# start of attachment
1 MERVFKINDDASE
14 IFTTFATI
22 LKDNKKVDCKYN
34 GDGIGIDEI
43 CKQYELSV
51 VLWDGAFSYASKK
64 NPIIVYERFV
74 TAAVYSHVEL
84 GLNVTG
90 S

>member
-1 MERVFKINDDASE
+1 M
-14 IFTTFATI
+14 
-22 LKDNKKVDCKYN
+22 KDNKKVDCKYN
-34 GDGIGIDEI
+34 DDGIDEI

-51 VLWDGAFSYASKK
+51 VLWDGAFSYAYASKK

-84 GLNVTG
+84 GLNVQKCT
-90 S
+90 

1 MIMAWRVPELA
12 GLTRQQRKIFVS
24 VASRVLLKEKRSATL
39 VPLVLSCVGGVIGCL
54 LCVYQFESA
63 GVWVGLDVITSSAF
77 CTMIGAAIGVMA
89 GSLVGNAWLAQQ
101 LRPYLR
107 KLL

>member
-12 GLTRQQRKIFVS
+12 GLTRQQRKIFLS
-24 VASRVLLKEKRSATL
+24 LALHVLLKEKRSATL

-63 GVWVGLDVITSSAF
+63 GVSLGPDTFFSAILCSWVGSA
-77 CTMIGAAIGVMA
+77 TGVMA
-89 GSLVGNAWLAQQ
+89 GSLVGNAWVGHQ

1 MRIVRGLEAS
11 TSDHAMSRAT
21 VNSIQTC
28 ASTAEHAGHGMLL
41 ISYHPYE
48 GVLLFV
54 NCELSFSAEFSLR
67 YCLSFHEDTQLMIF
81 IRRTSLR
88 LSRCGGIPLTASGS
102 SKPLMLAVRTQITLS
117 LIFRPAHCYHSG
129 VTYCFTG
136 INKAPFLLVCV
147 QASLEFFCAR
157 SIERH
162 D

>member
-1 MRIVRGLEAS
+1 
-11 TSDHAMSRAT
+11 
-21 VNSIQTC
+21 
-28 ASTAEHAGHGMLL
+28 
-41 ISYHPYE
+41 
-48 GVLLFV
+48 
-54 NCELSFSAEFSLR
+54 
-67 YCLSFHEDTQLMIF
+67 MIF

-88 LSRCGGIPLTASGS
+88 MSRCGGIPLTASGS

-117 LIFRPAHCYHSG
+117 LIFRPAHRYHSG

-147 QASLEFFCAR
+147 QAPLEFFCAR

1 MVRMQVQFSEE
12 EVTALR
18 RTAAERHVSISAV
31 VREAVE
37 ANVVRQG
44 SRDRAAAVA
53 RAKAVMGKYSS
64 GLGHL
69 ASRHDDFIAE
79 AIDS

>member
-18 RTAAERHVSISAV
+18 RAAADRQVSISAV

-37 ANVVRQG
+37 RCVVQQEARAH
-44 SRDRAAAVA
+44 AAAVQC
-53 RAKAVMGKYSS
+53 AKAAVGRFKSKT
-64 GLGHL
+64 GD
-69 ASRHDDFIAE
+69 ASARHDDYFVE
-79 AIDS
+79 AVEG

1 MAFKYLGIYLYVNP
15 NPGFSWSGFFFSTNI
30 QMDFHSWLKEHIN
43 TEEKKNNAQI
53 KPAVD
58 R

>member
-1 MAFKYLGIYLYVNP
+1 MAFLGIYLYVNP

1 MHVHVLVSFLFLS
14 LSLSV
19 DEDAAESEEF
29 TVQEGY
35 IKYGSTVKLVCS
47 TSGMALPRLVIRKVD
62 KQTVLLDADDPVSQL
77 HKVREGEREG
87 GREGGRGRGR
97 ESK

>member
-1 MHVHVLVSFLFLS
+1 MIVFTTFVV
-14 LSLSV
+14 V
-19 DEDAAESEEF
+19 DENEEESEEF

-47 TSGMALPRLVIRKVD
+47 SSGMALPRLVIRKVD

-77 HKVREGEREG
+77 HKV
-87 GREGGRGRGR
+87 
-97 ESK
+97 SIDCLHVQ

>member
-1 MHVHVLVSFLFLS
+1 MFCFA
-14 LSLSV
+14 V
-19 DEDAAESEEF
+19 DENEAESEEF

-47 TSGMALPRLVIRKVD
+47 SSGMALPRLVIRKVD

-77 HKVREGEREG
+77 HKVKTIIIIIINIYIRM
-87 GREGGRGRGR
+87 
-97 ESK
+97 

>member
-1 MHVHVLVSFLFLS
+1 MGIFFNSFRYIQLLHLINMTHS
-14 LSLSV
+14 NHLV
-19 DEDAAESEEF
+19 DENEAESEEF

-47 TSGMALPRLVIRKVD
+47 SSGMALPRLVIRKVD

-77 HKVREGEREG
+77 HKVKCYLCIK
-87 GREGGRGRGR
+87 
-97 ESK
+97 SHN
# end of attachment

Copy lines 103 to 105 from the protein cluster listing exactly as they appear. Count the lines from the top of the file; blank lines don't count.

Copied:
+44 AAAVQC
-53 RAKAVMGKYSS
+53 AKAAVGRFKSKT